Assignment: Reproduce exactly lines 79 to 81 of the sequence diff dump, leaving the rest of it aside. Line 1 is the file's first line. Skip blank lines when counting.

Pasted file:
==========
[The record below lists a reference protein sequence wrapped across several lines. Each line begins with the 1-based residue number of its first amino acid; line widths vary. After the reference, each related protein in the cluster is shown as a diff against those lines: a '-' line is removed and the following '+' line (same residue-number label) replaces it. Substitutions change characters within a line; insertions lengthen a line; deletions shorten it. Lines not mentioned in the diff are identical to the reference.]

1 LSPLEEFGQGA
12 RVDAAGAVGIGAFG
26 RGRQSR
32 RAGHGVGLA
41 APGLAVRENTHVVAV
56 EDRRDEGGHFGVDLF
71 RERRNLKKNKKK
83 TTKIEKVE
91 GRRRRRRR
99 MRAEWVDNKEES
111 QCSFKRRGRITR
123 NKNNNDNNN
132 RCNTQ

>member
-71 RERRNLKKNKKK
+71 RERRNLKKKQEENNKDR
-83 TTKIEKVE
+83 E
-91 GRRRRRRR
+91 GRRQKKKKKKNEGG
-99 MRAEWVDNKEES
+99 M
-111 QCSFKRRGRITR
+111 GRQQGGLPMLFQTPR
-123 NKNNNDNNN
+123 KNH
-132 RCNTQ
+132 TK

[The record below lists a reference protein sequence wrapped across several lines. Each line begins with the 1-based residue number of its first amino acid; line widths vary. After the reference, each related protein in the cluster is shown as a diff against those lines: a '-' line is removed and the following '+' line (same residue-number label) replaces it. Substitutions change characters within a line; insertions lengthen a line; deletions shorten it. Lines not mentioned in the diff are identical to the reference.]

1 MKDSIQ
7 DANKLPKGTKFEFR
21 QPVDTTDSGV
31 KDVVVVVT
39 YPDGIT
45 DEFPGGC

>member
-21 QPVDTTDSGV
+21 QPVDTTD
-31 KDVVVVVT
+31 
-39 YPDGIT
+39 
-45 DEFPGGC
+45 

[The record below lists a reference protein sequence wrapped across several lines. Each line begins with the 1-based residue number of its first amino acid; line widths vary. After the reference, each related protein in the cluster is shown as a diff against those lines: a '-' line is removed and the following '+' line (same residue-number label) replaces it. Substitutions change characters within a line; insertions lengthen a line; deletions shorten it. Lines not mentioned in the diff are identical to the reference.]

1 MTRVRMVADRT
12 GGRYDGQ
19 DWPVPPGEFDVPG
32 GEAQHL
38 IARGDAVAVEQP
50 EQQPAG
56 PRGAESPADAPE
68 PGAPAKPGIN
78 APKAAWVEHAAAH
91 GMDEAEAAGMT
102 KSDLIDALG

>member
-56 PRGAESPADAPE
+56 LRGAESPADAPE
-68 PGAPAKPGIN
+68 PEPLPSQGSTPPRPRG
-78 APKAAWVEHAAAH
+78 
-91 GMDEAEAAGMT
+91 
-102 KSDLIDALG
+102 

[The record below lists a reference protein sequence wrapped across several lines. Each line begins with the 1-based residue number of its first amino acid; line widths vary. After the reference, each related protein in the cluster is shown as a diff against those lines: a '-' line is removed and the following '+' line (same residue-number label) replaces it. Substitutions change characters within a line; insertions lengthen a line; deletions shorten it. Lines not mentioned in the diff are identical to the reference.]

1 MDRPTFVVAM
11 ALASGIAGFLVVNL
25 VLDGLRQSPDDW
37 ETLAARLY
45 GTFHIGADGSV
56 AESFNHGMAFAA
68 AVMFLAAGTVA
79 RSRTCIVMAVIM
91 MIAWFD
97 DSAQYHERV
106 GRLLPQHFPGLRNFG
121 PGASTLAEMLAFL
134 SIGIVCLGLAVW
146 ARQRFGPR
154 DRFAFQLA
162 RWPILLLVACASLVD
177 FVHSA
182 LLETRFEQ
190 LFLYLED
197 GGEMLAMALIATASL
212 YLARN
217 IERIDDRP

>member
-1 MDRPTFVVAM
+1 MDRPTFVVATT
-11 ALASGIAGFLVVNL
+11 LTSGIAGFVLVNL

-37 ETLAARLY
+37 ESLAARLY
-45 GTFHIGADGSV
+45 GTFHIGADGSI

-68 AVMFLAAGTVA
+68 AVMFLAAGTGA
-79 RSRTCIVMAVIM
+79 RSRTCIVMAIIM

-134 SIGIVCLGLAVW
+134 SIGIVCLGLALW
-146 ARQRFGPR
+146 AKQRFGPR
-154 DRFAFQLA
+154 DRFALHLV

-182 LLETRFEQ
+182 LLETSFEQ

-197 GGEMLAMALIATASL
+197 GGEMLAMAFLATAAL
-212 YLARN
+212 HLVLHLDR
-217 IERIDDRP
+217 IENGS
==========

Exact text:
97 DSAQYHERV
106 GRLLPQHFPGLRNFG
121 PGASTLAEMLAFL